Researchers discover how sound reduces pain in mice
Newly identified brain circuits may point to more effective pain therapies
An international team of scientists has identified the neural mechanisms through which sound blunts pain in mice. The findings, which could inform development of safer methods to treat pain, were published in Science. The study was led by researchers at the National Institute of Dental and Craniofacial Research (NIDCR); the University of Science and Technology of China, Hefei; and Anhui Medical University, Hefei, China. NIDCR is part of the National Institutes of Health.
“We need more effective methods of managing acute and chronic pain, and that starts with gaining a better understanding of the basic neural processes that regulate pain,” said NIDCR Director Rena D’Souza, D.D.S., Ph.D. “By uncovering the circuitry that mediates the pain-reducing effects of sound in mice, this study adds critical knowledge that could ultimately inform new approaches for pain therapy.”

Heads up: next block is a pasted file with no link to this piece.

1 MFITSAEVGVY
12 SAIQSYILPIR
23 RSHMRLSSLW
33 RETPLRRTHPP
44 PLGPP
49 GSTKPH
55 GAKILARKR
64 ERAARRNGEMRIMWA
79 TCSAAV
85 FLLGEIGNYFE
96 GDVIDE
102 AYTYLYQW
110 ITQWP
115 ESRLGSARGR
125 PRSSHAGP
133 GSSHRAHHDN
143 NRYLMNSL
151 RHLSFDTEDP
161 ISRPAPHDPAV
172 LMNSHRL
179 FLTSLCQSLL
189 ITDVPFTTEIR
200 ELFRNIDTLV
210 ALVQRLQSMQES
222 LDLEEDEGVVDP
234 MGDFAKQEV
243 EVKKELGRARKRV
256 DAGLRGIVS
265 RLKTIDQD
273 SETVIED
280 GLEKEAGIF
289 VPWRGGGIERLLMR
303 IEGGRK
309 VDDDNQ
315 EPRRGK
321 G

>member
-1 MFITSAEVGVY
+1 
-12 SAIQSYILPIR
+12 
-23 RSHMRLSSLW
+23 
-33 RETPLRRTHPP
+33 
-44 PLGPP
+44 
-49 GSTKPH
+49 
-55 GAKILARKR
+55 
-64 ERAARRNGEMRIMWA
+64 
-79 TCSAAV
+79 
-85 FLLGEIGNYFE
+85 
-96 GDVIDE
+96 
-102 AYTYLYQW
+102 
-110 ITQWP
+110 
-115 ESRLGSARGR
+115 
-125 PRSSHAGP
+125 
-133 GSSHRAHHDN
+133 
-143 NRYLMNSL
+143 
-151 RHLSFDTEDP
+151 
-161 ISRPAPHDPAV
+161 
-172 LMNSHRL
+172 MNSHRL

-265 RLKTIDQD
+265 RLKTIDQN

Dating back to 1960, studies in humans have shown that music and other kinds of sound can help alleviate acute and chronic pain, including pain from dental and medical surgery, labor and delivery, and cancer. However, how the brain produces this pain reduction, or analgesia, was less clear.
“Human brain imaging studies have implicated certain areas of the brain in music-induced analgesia, but these are only associations,” said co-senior author Yuanyuan (Kevin) Liu, Ph.D., a Stadtman tenure-track investigator at NIDCR. “In animals, we can more fully explore and manipulate the circuitry to identify the neural substrates involved.”
This page was last updated on Wednesday, July 27, 2022